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Governor Bill Haslem talks education

Last updated on June 20, 2015

Governor Bill Haslam attended the Tennessee Press Associated Winter Conventionís Press Institute and Tennessee Collegiate Media Summitís Luncheon, on Thursday, Feb. 5, as the guest speaker.

The event took place at the Double Tree Hotel in Nashville, Tenn.

After recollecting on his history in press, Haslam spoke regrettably about the results of his controversial Insure Tennessee proposal to extend health coverage to 280,000 low-income Tennesseans, which failed in The Senate Health and Welfare Committee.

Haslam stressed the importance of the failed proposalís potential to assist low-income Tennesseans while simultaneously assisting issues with healthcare deficits.

Haslam also spoke about his administrationís efforts and hopes surrounding the upcoming changes to primary, secondary and collegiate education throughout Tennessee.

Tennessee Ready (TN Ready) will be replacing the Tennessee Comprehensive Assessment Program (TCAP) standardized testing as the assessment tool for students in primary and secondary education levels during the next academic year.

Haslam stated, under TCAP standardized testing, 70 percent of Tennessee students entering college needed remedial work, while 90 percent tested to be proficient with their TCAP results.

Under new standards, Haslam said he feels their assessment is greatly important to evaluate and prolong their success.

Primary and Secondary education instructorsí assessments will rely on TN Ready results for 35 percent. Haslam projected that 100,000 more students will be proficient at their grade level and 57,000 more students will be proficient in math and science.

Haslam said he hopes TN Ready will better prepare students for higher education and the soon-to-be implemented Tennessee Promise will enable those students to attend community colleges across the state.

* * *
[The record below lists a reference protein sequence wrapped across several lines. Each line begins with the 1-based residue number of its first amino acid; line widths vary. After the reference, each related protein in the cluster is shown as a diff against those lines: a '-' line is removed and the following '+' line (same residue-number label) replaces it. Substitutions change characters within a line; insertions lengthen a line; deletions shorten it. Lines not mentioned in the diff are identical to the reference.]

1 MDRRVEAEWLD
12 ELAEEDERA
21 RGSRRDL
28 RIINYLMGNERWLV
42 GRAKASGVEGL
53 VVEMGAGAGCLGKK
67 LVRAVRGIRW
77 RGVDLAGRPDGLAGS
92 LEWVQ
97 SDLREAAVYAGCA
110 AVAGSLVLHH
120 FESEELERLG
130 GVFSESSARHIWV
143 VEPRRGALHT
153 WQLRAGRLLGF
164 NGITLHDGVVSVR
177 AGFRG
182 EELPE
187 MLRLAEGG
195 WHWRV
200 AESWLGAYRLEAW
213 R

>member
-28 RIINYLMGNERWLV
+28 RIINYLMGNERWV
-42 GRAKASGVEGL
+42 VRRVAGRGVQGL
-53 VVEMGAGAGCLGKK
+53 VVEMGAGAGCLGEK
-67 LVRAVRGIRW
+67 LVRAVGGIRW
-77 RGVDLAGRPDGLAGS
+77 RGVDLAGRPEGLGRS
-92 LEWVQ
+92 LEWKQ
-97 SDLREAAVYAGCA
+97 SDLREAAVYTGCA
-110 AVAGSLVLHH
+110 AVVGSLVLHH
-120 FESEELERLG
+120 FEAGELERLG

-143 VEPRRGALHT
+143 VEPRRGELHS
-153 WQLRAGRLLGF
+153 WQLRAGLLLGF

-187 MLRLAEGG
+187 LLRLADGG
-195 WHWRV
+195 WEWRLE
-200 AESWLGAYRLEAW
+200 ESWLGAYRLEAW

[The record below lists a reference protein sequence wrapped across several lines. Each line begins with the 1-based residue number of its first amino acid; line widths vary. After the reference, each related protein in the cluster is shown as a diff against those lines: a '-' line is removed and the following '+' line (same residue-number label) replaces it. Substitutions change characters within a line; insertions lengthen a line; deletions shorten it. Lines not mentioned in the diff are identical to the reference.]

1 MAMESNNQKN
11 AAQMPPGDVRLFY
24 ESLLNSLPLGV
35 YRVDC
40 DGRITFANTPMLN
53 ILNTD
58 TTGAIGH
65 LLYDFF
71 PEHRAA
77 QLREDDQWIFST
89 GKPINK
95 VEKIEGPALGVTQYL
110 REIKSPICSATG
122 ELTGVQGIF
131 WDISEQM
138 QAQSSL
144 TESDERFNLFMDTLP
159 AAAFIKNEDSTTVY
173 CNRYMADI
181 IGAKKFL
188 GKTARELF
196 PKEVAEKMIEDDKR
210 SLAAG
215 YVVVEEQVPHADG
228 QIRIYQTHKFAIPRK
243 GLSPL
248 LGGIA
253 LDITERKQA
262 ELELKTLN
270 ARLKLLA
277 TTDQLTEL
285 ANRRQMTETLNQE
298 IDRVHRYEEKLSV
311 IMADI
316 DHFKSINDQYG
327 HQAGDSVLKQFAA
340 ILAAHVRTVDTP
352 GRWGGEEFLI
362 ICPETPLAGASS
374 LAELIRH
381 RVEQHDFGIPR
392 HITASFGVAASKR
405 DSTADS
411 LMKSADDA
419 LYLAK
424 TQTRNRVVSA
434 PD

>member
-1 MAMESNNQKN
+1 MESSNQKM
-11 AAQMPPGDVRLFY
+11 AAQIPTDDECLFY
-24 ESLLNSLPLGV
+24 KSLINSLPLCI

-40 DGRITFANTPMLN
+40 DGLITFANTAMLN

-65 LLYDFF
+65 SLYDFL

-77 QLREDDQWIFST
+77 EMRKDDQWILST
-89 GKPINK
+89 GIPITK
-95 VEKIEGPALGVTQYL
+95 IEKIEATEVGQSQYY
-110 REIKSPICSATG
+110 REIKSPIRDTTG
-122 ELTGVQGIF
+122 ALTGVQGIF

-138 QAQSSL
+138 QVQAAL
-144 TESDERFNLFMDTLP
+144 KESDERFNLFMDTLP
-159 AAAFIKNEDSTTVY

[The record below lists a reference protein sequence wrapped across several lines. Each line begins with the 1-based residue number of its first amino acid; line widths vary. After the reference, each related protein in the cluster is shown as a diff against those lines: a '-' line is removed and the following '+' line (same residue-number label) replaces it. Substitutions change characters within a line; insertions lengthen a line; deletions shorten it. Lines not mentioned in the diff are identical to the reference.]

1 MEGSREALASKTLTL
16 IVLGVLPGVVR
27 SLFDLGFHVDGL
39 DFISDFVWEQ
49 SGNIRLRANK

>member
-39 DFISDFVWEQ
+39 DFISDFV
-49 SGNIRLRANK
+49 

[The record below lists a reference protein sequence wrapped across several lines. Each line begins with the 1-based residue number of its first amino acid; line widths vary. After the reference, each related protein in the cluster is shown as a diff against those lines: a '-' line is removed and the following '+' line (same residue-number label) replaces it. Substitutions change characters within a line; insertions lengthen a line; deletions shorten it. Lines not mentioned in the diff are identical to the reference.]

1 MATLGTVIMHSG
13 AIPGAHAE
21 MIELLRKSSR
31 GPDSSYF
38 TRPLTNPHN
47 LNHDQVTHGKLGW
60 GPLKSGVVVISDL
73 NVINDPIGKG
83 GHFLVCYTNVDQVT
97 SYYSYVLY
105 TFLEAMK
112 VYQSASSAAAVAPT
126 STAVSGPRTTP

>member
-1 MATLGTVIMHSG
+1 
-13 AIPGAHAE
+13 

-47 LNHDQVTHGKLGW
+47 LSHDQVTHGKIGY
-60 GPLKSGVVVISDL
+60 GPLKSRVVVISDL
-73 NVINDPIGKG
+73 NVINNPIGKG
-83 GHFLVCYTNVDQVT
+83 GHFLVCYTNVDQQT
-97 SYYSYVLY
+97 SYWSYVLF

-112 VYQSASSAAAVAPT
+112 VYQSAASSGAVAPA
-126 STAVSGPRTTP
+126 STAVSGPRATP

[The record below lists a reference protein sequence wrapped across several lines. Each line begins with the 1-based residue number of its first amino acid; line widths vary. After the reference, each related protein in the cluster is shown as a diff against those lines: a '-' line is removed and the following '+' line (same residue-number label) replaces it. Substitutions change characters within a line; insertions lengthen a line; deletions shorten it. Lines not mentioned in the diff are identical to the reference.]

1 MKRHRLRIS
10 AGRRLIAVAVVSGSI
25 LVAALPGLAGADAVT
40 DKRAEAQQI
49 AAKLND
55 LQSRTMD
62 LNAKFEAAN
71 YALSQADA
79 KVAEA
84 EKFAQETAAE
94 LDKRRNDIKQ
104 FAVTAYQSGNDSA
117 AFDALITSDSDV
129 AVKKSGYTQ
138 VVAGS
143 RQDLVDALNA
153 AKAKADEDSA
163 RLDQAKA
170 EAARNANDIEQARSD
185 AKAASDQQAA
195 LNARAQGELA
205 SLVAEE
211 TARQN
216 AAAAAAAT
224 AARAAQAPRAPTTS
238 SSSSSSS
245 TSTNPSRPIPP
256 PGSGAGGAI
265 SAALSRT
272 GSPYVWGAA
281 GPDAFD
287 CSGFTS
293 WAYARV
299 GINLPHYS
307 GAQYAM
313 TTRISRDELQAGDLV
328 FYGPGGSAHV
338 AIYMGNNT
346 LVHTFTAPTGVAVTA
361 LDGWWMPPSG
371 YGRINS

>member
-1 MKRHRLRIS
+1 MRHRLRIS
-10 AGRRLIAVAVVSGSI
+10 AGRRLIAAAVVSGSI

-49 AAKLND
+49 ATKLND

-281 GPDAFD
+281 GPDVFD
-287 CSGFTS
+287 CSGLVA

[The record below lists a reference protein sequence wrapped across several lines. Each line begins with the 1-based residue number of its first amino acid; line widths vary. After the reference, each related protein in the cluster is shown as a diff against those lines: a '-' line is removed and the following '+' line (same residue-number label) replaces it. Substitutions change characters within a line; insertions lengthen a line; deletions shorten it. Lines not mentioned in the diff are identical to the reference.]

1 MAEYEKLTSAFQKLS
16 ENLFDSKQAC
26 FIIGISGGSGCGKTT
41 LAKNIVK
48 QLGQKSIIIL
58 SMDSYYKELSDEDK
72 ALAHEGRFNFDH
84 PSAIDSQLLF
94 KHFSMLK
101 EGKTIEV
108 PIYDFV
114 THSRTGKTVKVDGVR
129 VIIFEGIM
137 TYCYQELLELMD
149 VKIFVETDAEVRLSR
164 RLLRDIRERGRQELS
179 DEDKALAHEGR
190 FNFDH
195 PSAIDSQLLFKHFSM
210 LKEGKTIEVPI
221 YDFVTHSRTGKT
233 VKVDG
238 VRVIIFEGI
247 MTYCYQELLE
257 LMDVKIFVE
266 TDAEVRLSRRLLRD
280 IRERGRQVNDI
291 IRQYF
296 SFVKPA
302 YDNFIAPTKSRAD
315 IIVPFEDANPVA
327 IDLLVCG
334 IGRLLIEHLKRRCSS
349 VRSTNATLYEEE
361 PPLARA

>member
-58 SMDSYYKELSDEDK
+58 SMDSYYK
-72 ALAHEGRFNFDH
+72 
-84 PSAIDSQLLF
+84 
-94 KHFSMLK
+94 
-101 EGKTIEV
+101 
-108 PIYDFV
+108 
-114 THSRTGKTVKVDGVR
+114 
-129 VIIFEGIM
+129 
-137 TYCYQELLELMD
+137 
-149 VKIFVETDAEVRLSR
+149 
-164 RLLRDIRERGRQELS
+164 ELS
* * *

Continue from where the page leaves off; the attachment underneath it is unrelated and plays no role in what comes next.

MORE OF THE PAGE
Governor Haslam took five questions following his speech, three of which concerned the Tennessee Promise.

Amanda Clark, a student from Austin Peay State University, asked the governor about his plans assisting four-year universities to compensate or combat the loss of enrollment resulting from community college freshman and sophomore influx of Tennessee Promise applicants.

ìFour-year universities need to step up their game, so to speak. These universities will have more junior and senior students to compensate for the loss in their larger introductory courses,î replied Haslam.

Additionally, Haslam spoke about the responsibility of four-year universities to differentiate themselves from community college campuses to recruit incoming freshmen and that their efforts to recruit may become more focused on community colleges as opposed to high schools.

Volunteer State Community College student, Michael Clark, questioned the governor about the possible decrease in quality of education as a result of the sudden increase in quantity of students at community colleges.

Haslam projects that state efforts at the primary and secondary levels will prevent this from occurring, but there is no plan to prevent this in place.

Haslam closed questioning and surprised media students with a parting ìselfieî featuring themselves and their governor.

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